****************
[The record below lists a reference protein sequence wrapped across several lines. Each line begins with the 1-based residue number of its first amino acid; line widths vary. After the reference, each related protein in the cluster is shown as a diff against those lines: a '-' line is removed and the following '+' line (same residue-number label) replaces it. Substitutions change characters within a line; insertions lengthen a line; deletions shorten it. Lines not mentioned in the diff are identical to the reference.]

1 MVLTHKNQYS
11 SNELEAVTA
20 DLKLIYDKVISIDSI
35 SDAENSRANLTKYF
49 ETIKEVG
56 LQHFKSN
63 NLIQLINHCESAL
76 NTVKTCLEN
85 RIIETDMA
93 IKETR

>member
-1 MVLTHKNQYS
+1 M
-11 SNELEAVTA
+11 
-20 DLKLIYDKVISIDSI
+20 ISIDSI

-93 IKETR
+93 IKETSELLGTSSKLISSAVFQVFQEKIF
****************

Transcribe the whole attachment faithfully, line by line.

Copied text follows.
[The record below lists a reference protein sequence wrapped across several lines. Each line begins with the 1-based residue number of its first amino acid; line widths vary. After the reference, each related protein in the cluster is shown as a diff against those lines: a '-' line is removed and the following '+' line (same residue-number label) replaces it. Substitutions change characters within a line; insertions lengthen a line; deletions shorten it. Lines not mentioned in the diff are identical to the reference.]

1 MVLTHKNQYS
11 SNELEAVTA
20 DLKLIYDKVISIDSI
35 SDAENSRANLTKYF
49 ETIKEVG
56 LQHFKSN
63 NLIQLINHCESAL
76 NTVKTCLEN
85 RIIETDMA
93 IKETR

>member
-1 MVLTHKNQYS
+1 M
-11 SNELEAVTA
+11 
-20 DLKLIYDKVISIDSI
+20 ISIDSI

-93 IKETR
+93 IKETSELLGTSSKLISSAVFQVFQEKIF